art & life
Kia (Loungnam Kaosainam) and Ahlo (Sitthiphon Disamoe) bond when they encounter each other in a Laotian refugee village in The Rocket. Tom Greenwood/Kino Lorber
- Director: Kim Mordaunt
- Genre: Drama
- Running Time: 92 minutes
Not rated; violence, partial nudity, ribald humor, animal sacrifice
With: Sitthiphon Disamoe, Loungnam Kaosainam, Suthep Po-ngam
In Lao with subtitles
To help his struggling family and escape his own status as an outcast, a plucky young boy enters a competition. Yes, The Rocket is a sports movie, with an outcome that’s easily foreseen. The cultural specifics of this Laos-set tale, however, are far less predictable.
Australian writer-director Kim Mordaunt came to his debut fiction feature via a documentary, Bomb Harvest, about Laotian children who collect scrap metal from American bombs. The Rocket’s 10-year-old protagonist isn’t one of them, but he does encounter some unexploded bombs and rockets — “sleeping tigers,” in the local lingo. These become of particular interest to Ahlo (Sitthiphon Disamoe) when he learns about a singular contest.
The story begins, though, with Ahlo’s birth, which his superstitious grandmother (Bunsri Yindi) deems inauspicious: Although his sibling is stillborn, Ahlo is technically a twin, which according to local lore means he may be cursed. But his mother (Alice Keohavong) refuses to kill him, as the older woman advises.
Nothing comes of grandma’s premonition for a decade, until Laos’s communist government and an Australian corporation announce plans for a new dam that will inundate the village where Ahlo and his family live. (There’s only one Aussie in the film, and he doesn’t even have a speaking part, but he embodies Mordaunt’s regret about what his countrymen have done in Laos.)
On the way to their new home, catastrophe strikes the family, and grandma begins to chide that it’s all Ahlo’s fault. Things only get worse in the relocation camp, where the promised new houses haven’t been built yet.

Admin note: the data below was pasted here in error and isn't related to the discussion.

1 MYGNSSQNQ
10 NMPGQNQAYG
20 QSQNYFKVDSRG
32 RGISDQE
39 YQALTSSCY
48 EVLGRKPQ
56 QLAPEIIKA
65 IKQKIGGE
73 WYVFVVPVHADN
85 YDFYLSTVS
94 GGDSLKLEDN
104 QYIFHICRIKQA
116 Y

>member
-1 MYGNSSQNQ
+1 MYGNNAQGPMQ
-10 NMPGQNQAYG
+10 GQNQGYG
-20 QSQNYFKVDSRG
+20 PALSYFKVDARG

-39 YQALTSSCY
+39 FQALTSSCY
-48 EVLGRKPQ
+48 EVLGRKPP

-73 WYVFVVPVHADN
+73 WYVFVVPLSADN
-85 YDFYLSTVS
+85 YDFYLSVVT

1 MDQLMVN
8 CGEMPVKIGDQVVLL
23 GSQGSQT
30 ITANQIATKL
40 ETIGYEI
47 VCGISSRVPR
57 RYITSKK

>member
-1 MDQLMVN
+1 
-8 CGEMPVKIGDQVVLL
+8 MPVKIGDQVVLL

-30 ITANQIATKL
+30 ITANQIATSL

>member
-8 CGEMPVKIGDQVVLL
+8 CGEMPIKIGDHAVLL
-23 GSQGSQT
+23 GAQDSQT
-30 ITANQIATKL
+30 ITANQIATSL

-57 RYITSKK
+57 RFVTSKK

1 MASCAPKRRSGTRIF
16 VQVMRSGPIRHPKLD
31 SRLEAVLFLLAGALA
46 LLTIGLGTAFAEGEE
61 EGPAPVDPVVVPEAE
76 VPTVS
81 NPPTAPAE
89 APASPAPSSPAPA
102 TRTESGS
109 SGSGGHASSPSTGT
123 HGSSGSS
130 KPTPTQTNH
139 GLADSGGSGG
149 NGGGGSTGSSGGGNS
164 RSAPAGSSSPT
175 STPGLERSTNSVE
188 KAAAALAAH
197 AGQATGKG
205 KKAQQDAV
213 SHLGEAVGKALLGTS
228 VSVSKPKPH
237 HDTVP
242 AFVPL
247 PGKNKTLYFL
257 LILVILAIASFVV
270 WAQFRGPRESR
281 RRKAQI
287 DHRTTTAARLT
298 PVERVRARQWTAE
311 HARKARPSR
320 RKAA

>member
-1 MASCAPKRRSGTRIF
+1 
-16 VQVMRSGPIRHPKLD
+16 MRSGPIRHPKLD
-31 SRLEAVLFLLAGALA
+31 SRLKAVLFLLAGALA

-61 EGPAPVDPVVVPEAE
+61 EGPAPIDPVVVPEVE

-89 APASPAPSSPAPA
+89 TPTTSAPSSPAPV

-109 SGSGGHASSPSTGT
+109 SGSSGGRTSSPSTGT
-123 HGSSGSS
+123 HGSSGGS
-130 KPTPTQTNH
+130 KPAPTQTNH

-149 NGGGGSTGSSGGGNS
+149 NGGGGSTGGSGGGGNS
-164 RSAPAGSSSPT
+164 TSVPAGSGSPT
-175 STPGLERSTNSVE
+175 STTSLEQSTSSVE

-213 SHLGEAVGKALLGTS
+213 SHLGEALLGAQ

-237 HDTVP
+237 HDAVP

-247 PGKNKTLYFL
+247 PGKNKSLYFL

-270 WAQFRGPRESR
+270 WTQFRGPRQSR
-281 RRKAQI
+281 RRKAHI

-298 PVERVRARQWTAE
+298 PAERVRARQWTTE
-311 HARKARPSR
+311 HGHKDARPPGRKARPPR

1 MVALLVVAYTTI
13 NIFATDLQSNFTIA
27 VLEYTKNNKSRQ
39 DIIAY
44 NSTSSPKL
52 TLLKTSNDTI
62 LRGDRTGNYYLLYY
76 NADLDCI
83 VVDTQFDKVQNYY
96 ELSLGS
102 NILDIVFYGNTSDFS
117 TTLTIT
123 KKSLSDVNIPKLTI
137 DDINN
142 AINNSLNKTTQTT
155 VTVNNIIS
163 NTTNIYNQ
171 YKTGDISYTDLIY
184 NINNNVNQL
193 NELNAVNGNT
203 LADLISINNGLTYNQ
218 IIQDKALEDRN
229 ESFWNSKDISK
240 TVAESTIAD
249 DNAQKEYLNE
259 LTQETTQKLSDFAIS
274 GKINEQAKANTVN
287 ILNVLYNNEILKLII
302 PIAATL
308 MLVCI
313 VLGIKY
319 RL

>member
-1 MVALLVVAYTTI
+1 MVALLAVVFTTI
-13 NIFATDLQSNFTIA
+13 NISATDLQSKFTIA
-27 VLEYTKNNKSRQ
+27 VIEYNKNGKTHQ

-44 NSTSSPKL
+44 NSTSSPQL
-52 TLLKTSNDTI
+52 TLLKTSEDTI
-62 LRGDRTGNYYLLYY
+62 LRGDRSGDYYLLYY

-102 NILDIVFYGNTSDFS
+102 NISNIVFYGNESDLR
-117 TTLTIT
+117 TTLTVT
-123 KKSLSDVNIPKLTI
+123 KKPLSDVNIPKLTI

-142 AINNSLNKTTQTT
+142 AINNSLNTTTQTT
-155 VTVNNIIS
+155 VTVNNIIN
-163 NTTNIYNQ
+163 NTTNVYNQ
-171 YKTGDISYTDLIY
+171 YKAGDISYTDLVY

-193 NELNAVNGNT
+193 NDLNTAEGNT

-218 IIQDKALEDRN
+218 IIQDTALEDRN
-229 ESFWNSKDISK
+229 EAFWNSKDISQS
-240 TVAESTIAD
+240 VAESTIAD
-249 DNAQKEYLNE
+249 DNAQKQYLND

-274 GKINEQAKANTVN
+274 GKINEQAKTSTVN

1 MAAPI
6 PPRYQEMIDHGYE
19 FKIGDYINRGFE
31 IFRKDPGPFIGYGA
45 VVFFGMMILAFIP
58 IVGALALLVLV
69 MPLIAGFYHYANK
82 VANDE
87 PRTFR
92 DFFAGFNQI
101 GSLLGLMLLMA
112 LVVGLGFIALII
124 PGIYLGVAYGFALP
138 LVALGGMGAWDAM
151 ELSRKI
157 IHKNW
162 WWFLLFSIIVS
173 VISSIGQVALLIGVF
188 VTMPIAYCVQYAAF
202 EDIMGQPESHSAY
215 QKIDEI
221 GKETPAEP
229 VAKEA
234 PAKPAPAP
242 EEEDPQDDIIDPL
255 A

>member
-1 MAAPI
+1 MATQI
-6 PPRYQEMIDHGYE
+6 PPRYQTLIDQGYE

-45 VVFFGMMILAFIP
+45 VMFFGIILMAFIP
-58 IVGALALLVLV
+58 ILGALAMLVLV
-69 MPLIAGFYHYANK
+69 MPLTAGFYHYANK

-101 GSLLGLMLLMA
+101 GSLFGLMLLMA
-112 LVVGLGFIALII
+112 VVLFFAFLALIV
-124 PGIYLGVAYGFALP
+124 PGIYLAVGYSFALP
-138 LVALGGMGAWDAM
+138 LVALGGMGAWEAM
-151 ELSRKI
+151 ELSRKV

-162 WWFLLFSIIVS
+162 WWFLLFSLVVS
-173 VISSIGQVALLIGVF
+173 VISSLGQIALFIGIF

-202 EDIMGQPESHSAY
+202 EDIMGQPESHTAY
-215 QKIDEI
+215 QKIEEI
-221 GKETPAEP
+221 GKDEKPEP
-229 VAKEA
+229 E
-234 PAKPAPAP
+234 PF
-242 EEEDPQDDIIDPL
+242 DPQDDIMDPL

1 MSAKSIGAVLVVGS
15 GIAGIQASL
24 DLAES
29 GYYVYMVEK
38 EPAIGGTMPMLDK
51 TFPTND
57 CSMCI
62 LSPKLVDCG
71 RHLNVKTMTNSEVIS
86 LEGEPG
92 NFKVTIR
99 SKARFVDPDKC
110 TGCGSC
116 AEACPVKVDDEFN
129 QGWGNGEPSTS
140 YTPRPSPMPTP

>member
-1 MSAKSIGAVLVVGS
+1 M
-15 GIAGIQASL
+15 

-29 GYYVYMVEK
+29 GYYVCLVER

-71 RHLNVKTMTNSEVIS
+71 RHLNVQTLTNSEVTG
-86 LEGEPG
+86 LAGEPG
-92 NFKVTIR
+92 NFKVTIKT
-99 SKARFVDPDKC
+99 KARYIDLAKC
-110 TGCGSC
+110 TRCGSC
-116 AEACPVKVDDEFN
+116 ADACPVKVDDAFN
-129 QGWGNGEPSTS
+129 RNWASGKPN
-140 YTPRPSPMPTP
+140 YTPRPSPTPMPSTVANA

There, Ahlo befriends 9-year-old Kia (Loungnam Kaosainam) and her only surviving relative, “Uncle Purple” (Thep Phongam). Kia is playful, but a little more sensible than her new pal; her violet-suited uncle is an amiable alcoholic and, a bit too whimsically, obsessed with James Brown.
They’re pariahs in the camp, so Ahlo’s father (Sumrit Warin) orders him to avoid them. Still, the boy has a genius for getting into trouble all by himself, and after his antics enrage the shantytown community, Ahlo’s family must join Kia and her uncle on the lam.
Making their way through a country still hobbled by a war that ended in the 1970s, the refugees encounter preparations for a “rocket festival” — the goal being to puncture the sky and release rains to end a troublesome drought. Thinking he can win enough money to buy his family a new home, Ahlo turns to Uncle Purple, a former child soldier, for tips on explosives.
Laos is reportedly the world’s most bombed country, per capita, and The Rocket conveys a strong sense of the devastation. It also shows a documentarian’s eye for the earthy rural culture, with its phallic talismans and animal sacrifices.
Like Beasts of the Southern Wild, the movie depicts a world where humans and other critters live closely together, and where animals are treasured yet routinely slaughtered. Ahlo himself is quite the killer, in fact, although Kia stops him from aiming his slingshot at one particular endangered species.